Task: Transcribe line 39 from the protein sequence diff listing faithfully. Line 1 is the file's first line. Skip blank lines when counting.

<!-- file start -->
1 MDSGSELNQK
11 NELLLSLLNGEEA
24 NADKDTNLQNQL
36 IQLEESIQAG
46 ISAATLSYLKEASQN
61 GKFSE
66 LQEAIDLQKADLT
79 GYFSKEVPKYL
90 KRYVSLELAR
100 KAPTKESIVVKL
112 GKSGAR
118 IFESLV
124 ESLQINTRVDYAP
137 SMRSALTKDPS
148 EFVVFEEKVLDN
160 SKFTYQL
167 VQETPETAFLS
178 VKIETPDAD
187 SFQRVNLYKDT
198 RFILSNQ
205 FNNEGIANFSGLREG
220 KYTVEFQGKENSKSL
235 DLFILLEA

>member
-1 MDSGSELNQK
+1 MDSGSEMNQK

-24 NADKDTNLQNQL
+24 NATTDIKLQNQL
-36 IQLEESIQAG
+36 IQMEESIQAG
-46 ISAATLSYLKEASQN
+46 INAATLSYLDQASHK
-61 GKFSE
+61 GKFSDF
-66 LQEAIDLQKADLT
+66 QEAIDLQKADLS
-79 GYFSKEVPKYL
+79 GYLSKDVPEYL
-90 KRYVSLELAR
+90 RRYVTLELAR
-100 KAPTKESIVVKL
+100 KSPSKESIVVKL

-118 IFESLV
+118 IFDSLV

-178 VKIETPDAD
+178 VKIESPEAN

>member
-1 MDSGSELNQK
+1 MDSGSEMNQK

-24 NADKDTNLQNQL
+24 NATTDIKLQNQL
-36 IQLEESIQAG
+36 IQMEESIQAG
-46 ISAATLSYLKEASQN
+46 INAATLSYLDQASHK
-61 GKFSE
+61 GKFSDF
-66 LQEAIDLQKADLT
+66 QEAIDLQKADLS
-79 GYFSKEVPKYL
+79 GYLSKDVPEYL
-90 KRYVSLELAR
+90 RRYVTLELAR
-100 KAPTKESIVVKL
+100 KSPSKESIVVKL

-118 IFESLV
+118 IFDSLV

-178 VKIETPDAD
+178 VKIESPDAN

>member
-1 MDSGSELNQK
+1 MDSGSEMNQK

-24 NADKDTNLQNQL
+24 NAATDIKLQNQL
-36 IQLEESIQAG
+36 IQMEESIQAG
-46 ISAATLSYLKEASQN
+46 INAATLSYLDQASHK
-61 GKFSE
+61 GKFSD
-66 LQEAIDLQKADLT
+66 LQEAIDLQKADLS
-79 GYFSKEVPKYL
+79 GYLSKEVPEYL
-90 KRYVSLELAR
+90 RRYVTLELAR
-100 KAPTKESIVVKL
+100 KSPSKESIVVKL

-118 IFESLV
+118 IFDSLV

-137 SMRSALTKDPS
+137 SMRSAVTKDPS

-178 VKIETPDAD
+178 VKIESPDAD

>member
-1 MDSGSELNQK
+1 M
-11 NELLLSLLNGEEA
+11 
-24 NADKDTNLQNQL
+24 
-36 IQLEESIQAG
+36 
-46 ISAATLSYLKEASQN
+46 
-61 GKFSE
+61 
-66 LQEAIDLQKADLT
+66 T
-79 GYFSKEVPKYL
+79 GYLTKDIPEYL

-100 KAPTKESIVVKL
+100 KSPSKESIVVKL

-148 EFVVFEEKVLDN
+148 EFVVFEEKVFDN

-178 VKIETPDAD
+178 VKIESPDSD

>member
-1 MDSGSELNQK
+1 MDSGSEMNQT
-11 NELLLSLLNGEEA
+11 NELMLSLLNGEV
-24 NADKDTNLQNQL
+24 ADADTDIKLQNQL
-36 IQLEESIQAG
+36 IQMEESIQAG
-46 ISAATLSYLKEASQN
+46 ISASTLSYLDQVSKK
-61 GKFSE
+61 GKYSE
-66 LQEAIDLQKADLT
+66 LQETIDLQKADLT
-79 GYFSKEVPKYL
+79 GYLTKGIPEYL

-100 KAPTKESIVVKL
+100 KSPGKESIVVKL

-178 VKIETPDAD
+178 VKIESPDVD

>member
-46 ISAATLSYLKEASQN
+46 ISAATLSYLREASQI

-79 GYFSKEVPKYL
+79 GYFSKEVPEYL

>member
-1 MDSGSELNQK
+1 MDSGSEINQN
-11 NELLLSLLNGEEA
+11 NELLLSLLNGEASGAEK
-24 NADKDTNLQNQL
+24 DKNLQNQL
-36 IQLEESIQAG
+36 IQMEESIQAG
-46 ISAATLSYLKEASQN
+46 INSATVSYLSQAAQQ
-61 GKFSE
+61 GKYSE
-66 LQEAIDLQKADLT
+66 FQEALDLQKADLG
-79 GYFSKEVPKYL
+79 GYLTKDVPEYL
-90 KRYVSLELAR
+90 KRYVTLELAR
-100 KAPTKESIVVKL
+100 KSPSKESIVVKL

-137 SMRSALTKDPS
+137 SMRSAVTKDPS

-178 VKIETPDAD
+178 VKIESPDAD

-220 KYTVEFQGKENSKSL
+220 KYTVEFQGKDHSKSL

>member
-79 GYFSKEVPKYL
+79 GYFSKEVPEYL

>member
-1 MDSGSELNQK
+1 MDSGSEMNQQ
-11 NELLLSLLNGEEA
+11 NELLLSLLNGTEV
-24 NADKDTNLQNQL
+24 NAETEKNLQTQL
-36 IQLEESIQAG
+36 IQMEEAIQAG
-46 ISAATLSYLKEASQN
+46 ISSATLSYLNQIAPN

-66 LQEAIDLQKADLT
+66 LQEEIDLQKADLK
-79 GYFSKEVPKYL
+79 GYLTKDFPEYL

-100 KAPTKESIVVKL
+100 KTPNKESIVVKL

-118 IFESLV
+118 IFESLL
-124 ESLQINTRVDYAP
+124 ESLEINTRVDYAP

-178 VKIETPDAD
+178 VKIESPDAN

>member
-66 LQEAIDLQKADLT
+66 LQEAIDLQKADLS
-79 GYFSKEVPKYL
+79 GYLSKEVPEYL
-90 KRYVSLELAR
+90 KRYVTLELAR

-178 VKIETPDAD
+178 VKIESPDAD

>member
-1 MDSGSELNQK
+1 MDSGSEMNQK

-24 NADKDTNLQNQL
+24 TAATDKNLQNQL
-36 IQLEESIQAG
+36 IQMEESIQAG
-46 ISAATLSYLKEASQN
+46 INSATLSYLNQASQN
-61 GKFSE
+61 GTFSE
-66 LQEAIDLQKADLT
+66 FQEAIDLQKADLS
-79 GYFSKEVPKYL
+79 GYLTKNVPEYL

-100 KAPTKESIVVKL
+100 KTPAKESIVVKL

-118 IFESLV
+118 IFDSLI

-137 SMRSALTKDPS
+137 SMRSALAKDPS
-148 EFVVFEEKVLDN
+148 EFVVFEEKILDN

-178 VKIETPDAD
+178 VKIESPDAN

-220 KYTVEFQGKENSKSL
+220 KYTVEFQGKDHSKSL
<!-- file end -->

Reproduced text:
-90 KRYVSLELAR